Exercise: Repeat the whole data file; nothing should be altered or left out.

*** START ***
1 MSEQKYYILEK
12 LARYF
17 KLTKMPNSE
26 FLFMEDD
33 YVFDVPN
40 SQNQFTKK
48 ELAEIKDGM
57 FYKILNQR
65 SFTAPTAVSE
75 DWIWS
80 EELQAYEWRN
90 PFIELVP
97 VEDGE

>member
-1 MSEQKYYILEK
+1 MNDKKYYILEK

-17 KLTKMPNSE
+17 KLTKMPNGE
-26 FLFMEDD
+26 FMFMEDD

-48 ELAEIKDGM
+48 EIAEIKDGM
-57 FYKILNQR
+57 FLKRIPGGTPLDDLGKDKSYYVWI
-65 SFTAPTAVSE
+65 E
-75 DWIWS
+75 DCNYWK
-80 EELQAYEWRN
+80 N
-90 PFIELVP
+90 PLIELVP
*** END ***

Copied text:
1 MSEQKYYILEK
12 LARYF
17 KLTKMPNSE
26 FLFMEDD
33 YVFDVPN
40 SQNQFTKK
48 ELAEIKDGM
57 FYKILNQR
65 SFTAPTAVSE
75 DWIWS
80 EELQAYEWRN
90 PFIELVP
97 VEDGE

>member
-1 MSEQKYYILEK
+1 MNDKKYYILEK

-17 KLTKMPNSE
+17 KLTKMPNGE
-26 FLFMEDD
+26 FMFMEDD

-48 ELAEIKDGM
+48 EIAEIKDGM
-57 FYKILNQR
+57 FLKRIPGGTPLDDLGKDKSYYVWI
-65 SFTAPTAVSE
+65 E
-75 DWIWS
+75 DCNYWK
-80 EELQAYEWRN
+80 N
-90 PFIELVP
+90 PLIELVP